Elephants Patrol Border Between Man and Beast

Finding the Lost Herd was not easy. We got a flat tire and then the weather turned. We continued on motorcycles but had to abandon them after two crashed on the wet road. We headed out on foot, and after a fairly interesting journey, we finally found the last four members of the herd. We could see them because the tops of the trees were moving around -- we didn't want to get too close because they do kill people. And that really is the root of this whole problem: Wild elephants and humans don't get along.

Reducing the Conflict

As their habitat shrinks, more elephants leave the forest and trample crops like coffee, so the farmers kill them. Next week the Indonesian government plans to relocate the Lost Herd survivors to a sanctuary.

"The future for elephants in a sanctuary isn't one that is very pretty," said Tomasek." If all of the animals were just to go into sanctuaries or zoos, the natural world would really be a miserable place."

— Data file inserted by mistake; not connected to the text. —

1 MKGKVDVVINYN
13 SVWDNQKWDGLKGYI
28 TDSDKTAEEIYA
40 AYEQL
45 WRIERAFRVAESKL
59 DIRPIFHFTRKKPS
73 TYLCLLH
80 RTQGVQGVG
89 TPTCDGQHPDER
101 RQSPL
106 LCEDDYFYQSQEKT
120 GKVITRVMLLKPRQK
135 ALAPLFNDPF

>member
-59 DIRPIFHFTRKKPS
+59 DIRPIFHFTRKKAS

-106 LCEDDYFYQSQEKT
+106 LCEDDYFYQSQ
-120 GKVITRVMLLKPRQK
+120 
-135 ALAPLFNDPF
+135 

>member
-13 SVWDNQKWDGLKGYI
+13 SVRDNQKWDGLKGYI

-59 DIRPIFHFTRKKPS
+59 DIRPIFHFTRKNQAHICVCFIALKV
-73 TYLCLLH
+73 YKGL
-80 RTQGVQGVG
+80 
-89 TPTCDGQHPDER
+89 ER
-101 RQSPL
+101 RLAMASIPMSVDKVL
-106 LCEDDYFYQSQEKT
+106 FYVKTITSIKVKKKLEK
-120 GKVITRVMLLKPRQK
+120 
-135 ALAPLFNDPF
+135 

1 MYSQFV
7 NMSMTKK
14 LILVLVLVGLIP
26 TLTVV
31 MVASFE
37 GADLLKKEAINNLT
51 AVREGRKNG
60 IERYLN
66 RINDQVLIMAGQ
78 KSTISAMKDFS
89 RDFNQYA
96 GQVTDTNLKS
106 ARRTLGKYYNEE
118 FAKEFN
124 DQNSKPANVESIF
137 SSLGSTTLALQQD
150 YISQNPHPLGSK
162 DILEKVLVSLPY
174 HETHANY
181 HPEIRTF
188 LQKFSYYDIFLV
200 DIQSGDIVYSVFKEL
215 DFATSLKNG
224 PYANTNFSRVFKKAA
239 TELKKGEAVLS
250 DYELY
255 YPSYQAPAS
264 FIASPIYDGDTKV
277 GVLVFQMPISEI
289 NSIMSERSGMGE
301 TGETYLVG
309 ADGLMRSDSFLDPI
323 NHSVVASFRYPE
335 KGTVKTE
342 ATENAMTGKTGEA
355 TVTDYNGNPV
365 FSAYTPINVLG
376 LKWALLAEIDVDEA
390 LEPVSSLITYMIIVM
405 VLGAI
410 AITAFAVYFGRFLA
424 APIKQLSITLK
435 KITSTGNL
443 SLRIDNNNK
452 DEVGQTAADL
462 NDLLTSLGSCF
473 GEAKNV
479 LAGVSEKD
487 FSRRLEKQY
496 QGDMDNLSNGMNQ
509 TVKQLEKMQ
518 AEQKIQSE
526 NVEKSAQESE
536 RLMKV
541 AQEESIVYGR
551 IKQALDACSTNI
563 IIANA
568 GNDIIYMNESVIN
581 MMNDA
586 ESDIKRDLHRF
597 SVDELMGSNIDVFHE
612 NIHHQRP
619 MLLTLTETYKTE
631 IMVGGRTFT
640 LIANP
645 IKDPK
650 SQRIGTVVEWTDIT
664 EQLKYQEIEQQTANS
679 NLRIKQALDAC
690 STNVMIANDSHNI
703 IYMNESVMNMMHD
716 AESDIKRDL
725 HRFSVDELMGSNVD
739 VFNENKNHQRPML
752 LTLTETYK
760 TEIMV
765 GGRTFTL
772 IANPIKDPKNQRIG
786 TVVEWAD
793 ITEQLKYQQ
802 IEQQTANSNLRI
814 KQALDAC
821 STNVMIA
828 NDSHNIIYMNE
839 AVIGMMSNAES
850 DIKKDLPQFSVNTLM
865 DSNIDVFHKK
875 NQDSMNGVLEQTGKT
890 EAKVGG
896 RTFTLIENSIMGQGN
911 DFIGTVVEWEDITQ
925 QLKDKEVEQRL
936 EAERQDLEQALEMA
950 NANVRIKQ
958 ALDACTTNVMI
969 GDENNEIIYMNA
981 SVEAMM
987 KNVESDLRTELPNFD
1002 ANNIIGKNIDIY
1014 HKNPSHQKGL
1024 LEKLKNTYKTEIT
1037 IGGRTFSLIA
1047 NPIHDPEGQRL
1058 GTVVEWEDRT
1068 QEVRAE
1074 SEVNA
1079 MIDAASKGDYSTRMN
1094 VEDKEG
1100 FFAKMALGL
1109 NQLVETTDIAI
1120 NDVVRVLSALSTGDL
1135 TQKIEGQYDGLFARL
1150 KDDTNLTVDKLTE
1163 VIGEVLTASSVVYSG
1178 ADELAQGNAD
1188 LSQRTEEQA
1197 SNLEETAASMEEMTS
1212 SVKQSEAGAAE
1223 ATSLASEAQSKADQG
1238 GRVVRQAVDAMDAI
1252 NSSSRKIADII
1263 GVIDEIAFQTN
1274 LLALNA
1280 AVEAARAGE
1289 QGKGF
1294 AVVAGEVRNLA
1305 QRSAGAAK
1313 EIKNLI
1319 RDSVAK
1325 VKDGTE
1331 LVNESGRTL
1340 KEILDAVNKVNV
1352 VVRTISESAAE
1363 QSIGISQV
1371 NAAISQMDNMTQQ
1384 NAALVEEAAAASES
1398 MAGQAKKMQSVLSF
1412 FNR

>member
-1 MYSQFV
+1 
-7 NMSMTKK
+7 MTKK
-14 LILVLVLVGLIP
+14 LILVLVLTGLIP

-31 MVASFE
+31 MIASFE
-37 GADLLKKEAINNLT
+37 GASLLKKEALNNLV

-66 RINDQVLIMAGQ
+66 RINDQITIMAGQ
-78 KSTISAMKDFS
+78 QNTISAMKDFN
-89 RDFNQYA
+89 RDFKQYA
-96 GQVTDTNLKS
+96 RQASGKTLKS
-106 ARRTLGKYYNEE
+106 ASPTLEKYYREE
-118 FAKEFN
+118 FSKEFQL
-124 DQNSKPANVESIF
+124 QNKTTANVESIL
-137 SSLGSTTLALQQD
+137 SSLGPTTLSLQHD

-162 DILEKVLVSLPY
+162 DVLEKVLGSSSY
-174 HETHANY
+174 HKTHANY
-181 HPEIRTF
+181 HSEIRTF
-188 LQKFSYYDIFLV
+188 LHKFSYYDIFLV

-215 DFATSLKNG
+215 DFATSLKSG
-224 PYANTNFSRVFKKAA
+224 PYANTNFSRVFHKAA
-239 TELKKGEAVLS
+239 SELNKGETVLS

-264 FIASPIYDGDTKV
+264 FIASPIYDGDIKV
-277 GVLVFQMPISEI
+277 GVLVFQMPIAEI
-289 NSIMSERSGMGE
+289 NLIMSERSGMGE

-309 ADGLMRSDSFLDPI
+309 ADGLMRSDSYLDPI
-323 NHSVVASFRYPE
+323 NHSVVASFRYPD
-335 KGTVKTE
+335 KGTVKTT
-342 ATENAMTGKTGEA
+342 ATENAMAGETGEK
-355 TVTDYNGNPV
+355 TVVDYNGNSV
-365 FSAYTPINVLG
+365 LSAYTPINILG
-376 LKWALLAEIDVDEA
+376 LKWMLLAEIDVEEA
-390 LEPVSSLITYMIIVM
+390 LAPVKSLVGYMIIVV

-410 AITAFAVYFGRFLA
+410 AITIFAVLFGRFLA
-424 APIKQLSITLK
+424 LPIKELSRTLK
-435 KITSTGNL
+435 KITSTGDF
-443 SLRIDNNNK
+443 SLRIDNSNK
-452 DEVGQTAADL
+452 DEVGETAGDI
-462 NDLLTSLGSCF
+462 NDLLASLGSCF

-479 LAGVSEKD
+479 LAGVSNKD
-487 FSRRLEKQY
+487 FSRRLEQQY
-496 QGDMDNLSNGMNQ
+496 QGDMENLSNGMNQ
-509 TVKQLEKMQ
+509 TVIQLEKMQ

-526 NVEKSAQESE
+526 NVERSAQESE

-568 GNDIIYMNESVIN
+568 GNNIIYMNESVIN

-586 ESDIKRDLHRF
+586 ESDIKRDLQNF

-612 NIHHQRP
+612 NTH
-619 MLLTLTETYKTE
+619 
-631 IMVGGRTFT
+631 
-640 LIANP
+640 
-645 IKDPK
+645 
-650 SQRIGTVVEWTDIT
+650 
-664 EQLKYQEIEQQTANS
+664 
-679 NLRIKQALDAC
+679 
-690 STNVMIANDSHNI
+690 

So the World Wildlife Fund is trying to stop the clearing. It spent a year investigating this illegal coffee grown in the national park. They tracked the beans to the West. They're also trying to stop the killing.

"There are some proven techniques," said Tomasek. "Ways to reduce the kind of conflict we're seeing with the human communities and villages living inside or near the park."

One technique, of course, is the Flying Squad. Those four elephants on patrol at Tesso Nilo. Baby Nella hasn't even reached her first birthday, and she's in training. The World Wildlife Fund plans to expand the program, because since the Flying Squad's been on patrol, not one wild elephant has been killed on its watch.

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